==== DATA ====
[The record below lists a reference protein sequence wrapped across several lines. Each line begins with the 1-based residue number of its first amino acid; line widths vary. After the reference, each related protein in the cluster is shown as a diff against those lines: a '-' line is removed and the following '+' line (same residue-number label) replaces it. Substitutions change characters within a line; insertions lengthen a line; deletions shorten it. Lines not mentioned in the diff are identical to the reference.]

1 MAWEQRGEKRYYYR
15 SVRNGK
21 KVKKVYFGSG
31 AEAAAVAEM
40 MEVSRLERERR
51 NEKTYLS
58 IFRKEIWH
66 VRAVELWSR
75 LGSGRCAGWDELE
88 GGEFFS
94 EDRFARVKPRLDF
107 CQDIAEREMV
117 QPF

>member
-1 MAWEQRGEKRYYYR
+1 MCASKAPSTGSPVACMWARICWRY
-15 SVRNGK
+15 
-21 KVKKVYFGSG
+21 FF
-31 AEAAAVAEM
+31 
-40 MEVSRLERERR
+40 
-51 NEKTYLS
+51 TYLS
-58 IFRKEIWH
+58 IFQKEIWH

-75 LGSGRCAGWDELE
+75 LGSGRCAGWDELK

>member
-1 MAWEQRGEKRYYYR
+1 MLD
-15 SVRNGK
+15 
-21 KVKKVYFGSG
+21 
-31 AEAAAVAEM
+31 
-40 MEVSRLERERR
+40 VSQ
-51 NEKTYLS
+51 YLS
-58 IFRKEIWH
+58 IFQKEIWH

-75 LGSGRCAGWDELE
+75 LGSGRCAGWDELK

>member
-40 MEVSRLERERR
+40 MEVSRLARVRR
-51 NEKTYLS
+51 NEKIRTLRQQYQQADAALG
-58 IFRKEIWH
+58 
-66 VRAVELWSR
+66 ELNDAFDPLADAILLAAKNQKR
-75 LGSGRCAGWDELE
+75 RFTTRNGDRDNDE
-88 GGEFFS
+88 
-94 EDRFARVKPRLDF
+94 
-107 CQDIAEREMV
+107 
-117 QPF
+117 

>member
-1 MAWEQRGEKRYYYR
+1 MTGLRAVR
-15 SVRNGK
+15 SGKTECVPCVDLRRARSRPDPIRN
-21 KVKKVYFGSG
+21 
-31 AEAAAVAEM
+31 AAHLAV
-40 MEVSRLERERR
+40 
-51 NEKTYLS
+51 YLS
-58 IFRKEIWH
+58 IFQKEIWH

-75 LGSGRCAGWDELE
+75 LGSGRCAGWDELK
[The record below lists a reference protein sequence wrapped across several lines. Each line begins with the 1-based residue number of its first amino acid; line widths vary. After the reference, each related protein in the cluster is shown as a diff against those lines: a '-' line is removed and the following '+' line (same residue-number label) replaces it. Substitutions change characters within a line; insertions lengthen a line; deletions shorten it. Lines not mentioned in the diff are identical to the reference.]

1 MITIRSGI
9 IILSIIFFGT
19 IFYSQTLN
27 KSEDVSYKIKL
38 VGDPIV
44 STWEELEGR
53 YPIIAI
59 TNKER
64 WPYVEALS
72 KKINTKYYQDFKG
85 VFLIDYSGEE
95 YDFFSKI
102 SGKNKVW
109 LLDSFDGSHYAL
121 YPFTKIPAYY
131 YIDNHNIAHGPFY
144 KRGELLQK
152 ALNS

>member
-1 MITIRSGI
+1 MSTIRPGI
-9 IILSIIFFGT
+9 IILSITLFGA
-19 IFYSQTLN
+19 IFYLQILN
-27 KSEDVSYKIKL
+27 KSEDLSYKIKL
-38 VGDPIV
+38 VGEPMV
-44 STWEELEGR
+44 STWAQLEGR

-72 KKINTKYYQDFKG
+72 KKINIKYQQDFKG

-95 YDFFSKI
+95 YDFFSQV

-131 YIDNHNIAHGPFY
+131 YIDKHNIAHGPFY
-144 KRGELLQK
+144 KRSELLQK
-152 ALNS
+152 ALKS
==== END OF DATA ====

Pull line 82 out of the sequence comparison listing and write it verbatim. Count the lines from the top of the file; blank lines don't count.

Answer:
+58 IFQKEIWH